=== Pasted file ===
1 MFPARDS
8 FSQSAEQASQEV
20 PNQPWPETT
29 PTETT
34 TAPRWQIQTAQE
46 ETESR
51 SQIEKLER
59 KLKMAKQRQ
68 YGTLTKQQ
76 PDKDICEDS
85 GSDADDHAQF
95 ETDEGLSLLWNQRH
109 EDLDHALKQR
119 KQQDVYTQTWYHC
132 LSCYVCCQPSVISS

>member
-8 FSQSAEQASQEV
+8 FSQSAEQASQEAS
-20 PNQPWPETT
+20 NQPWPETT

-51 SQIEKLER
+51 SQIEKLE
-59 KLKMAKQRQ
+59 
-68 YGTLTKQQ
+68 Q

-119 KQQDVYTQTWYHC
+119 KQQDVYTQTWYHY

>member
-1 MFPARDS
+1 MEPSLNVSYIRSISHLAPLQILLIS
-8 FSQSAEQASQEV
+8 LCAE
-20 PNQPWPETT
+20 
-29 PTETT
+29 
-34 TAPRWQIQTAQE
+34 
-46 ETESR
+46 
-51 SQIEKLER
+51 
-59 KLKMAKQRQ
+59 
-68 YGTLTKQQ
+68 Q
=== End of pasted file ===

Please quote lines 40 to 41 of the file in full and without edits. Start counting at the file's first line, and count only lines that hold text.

-46 ETESR
+46 